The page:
Nathaniel E. Putzig, Alan R. Levander
As part of the Pacific Gas & Electric deep crustal geophysical survey, 154 seismic group recorders were deployed in a linear, fixed receiver array to record three one-ton land dynamite shots and 406 10,280-in.3 air gun pops. Receivers were deployed every 350 m in a 50-km line extending to the northeast from the coast at Morro Bay, California. The receivers cross the Sur-Obispo terrane, the Nacimiento and Rinconada fault zones, and part of the sediment-covered Salinian block. A seismic vessel fired the air gun array from 2.4 to 65.5 km offshore at 155-m intervals in line with the onshore receiver spread. The sources extended across the Hosgri fault zone and the Santa Maria basin.
We have produced a reflection image at 5.5 to 6.0 sec two-way traveltime by CMP stacking traces with offsets less than 20 km. We believe this event, which is at about 14-km depth and dips landward at 10°-15°, is the top of the lower crust. An event that appears on common shot and receiver gathers, we interpret as a wide-angle reflection from the base of this dipping lower crustal layer. Ray tracing of receiver gather refraction records indicates that the layer flattens seaward of the coast. We believe that this feature is a remnant of oceanic crust that had been subducting beneath the Mesozoic-Cenozoic California margin and is tectonically correlative with a bright continuous event found on nearby offshore reflection profiles at about 6 sec two-way traveltime.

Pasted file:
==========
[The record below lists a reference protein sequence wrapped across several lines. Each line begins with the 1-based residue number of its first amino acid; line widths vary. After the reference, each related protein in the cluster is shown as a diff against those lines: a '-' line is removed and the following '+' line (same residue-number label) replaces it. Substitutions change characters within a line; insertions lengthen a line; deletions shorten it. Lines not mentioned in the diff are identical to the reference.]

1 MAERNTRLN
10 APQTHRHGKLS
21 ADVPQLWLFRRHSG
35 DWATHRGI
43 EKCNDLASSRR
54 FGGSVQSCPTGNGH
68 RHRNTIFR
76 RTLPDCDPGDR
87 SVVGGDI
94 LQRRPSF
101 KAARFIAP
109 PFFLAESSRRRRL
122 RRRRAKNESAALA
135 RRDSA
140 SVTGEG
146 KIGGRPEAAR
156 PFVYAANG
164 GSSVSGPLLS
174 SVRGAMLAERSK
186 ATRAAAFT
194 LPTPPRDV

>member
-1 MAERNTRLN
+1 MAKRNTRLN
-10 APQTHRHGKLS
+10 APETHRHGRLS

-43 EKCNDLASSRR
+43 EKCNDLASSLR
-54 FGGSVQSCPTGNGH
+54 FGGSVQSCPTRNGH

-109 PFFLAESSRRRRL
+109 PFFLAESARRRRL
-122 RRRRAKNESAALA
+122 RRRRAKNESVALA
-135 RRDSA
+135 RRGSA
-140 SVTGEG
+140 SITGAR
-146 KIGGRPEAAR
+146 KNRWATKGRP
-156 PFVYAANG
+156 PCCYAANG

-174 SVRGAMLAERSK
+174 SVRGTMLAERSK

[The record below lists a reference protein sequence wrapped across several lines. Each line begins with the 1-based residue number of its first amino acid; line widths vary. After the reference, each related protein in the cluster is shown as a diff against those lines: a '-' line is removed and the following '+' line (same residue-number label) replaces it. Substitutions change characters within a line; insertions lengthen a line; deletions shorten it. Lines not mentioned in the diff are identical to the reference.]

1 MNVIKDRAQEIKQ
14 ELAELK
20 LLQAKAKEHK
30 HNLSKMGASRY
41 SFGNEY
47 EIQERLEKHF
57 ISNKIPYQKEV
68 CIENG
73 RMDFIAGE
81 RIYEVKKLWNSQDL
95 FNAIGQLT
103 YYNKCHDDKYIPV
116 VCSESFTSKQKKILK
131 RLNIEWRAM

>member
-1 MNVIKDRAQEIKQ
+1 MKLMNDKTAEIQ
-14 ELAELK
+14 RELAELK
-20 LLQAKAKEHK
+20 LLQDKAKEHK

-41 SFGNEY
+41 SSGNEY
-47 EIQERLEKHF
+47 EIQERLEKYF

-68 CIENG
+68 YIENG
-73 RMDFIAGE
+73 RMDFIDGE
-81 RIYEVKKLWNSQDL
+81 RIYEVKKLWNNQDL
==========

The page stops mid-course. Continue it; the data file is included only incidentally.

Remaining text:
AAPG Search and Discovery Article #91035©1988 AAPG-SEPM-SEG Pacific Sections and SPWLA Annual Convention, Santa Barbara, California, 17-19 April 1988.